Big in Japan, big in Korea

It has been 25 years since my internship on Kyushu, the southernmost Japanese island, and last week I returned to the country as a member of the Dutch trade mission and state visits to both Japan and South Korea. Two very different Asian countries, but both important to Dutch businesses.

Jeroen Plag

 

More than 100 Dutch companies joined the mission, led by Henk Kamp, Minister of Economic Affairs, and Hans de Boer, chairman of the VNO-NCW employers’ organisation.

The first four days in Japan consist of seminars, company visits and official gatherings to further strengthen their centuries-old trading relationship. The mission received extra allure by the presence of the Dutch King and Queen and their visibly strong relationship with the Japanese imperial family. Especially in a country like Japan, where respect for hierarchy and monarchy is eminent from the teaching of Confucius, all the red carpets were rolled out.

 

In his latest blog, Jeroen Plag, head of Client Coverage Asia, Americas & UK at ING, writes about his recent visit to Japan and South Korea as a Dutch trade mission delegate. He joined the Dutch King and Queen, along with more than 100 companies, as they explored the international business opportunities for Dutch companies in the two countries.

Renewable energy

The trade mission seminars mainly focused on the presentation of Dutch sectors, including agriculture and horticulture, healthy aging, smart mobility and cyber security. Following a discussion with the board of the Keidanren – the Japanese employers’ organisation – Japanese companies showed particular interest in the Netherlands as a transit port. There was also great interest in Dutch developments and possible investments regarding (wind) energy. During the visit, the Dutch King opened an energy conference which saw Minister Kamp, the CEO of Ecofys [consultancy for sustainable energy], and representatives from Dutch businesses and their Japanese counterparts, come together. Japan is keen to invest in renewable energy, and the Netherlands is keen to expand – a beautiful combination.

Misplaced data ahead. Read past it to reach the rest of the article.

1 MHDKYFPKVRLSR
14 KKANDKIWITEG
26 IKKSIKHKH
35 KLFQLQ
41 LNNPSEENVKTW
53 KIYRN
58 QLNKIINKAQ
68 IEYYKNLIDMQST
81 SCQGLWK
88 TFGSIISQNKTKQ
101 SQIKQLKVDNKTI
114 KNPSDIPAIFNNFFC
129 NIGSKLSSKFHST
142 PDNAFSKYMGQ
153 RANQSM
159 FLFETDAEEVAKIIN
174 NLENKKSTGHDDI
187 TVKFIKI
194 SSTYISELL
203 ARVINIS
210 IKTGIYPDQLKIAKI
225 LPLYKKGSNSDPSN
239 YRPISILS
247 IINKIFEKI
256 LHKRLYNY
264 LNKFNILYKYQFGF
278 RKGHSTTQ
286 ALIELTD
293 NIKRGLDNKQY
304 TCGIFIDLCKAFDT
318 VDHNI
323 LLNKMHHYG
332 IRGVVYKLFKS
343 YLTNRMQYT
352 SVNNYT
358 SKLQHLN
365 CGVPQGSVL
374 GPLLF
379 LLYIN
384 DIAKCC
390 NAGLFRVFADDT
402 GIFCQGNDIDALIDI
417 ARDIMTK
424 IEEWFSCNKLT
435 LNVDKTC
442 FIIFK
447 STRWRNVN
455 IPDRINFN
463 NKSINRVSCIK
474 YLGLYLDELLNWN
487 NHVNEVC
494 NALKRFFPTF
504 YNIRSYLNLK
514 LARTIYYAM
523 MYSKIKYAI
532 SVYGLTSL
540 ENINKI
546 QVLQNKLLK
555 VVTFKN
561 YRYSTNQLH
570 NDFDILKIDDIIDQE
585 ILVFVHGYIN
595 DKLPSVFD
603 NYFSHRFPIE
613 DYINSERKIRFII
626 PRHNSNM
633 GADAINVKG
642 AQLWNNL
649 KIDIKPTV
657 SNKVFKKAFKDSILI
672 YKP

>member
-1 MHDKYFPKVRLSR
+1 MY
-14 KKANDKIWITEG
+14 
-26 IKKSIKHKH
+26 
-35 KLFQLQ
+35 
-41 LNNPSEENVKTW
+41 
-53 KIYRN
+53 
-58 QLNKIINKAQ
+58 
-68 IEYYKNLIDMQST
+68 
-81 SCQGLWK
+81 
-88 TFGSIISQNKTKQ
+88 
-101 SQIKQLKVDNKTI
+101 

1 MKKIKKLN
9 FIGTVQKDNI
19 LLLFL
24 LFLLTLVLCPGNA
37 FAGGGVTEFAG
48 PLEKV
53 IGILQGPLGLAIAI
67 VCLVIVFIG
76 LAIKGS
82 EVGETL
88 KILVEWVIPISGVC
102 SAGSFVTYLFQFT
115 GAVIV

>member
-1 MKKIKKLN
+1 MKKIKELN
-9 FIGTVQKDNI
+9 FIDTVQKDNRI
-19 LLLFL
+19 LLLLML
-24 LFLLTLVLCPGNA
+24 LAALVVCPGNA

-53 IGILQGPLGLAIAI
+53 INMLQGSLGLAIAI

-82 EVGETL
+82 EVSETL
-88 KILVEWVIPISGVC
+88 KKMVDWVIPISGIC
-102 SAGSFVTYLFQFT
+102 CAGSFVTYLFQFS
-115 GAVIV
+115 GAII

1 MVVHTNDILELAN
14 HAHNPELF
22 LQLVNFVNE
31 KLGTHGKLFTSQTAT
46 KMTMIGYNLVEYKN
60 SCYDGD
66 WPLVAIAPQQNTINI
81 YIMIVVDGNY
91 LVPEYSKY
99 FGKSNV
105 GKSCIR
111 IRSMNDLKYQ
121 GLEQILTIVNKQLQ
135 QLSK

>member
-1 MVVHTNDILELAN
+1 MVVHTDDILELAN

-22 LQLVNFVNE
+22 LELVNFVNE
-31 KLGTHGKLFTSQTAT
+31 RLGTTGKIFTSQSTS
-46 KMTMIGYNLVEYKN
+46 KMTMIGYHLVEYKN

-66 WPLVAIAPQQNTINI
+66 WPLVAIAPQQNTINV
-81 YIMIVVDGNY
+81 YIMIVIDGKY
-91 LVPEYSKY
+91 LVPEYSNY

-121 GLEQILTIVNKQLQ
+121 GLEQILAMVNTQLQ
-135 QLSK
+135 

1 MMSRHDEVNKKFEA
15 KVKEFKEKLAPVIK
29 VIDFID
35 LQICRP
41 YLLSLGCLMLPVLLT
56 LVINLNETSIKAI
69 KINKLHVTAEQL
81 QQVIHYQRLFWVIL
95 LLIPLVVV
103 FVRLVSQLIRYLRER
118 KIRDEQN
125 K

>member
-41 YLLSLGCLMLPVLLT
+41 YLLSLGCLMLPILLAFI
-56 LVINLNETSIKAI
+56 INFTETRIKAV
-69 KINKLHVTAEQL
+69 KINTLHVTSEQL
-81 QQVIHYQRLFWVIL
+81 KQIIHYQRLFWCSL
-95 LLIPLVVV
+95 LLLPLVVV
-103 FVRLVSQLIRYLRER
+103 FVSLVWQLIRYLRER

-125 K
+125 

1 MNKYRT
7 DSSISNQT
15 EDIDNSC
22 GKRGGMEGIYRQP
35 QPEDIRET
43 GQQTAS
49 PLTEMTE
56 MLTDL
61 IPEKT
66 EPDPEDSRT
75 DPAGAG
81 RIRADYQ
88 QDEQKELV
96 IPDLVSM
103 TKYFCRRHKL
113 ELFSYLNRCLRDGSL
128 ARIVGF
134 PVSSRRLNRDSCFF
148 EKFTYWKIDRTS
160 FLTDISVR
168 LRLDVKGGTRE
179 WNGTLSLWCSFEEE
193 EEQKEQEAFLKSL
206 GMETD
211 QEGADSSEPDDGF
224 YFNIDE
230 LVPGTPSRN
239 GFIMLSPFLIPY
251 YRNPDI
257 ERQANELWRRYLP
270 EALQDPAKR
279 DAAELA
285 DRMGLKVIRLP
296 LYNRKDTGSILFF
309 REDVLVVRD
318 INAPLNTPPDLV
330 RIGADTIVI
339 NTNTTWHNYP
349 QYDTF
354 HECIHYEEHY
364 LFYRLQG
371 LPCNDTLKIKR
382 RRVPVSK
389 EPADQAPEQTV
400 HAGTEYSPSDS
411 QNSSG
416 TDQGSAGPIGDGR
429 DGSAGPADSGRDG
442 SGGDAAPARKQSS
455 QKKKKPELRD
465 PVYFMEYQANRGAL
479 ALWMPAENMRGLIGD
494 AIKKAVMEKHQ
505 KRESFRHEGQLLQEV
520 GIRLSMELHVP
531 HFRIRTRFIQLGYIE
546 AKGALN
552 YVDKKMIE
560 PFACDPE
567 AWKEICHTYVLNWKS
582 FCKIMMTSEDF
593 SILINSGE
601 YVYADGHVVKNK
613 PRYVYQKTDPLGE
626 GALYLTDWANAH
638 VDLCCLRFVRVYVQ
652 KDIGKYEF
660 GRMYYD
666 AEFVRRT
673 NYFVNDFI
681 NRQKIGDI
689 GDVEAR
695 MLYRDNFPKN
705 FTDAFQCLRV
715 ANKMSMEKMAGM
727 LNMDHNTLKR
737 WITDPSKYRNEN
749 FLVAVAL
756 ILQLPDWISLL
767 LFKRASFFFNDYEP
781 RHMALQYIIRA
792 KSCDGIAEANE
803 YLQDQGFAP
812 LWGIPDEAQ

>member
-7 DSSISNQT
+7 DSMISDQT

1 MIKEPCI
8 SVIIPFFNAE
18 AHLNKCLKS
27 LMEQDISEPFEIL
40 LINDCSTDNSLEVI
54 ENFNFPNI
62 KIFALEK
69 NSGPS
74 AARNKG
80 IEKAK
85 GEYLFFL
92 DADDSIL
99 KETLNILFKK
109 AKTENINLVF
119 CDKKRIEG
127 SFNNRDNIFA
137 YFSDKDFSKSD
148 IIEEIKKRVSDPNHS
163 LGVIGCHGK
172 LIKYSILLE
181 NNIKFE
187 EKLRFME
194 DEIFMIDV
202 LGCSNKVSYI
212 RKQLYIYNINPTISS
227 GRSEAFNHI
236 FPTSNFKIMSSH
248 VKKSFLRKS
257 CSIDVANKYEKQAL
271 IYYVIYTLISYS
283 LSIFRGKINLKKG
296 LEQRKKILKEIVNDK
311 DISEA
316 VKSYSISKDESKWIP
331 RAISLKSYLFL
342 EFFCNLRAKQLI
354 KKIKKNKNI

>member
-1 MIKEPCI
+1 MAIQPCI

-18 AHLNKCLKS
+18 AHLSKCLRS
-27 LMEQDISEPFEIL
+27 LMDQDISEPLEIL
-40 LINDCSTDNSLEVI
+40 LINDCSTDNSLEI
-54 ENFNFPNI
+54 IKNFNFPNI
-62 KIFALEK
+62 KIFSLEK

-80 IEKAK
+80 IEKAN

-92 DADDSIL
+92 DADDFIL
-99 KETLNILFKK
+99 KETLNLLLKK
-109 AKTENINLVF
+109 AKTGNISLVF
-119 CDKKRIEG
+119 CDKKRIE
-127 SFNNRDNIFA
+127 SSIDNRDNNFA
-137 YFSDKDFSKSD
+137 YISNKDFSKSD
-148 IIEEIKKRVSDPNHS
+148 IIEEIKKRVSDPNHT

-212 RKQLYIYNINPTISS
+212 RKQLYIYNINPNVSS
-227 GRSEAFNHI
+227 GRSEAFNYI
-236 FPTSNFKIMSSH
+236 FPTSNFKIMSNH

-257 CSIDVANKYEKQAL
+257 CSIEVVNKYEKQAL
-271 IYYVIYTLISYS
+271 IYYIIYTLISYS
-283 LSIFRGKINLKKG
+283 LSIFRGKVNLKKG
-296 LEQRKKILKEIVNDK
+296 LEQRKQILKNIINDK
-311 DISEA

Creative solutions

This provides opportunities for the Netherlands, and for Europe. This is not only the case for energy, but also for the various creative solutions of Dutch companies regarding mobility and the aging of the population. Meanwhile, domestic spending on the 2020 Olympic Games is already high. This is already becoming visible. The historical Tsukiji fish market, for instance, has to be relocated. Gigantic tuna fish are sold here every morning between 5 and 6. As it is supposed to be a grand spectacle, I got up early on Saturday morning to see for myself. As only 120 tourists are allowed on the premises, I arrived at half past four to register in time. But I returned to my hotel empty-handed, too late!

As Korea is facing similar problems regarding its aging population, there are excellent business opportunities for Dutch companies with creative solutions for the issue

Highnesses in Japan and Korea

The population’s aging is not just a hot topic in Japan. Korea, where the trade mission has arrived, is facing the same issue in the coming years. Dutch companies with solutions to this matter are well represented in the delegation. In Korea too, the trade mission is part of the King and Queen’s state visit. In contrast to Japan however, their highnesses face some competition here. The royal couple asked the former coach of the South Korean national soccer team, Guus Hiddink, to join them. And walking around in public with Hiddink on the streets of Seoul is not an option. The man who led the country to success in the 2002 World Championship is surrounded by a crowd wherever he goes. A great opportunity for Koreans, but also for the mission, since figurehead Hiddink guarantees publicity in South Korea. 

 

Follow Jeroen on Twitter: @JeroenPlag

 

Initially published on the website of Dutch daily 'Het Financieele Dagblad', with permission re-published by ING.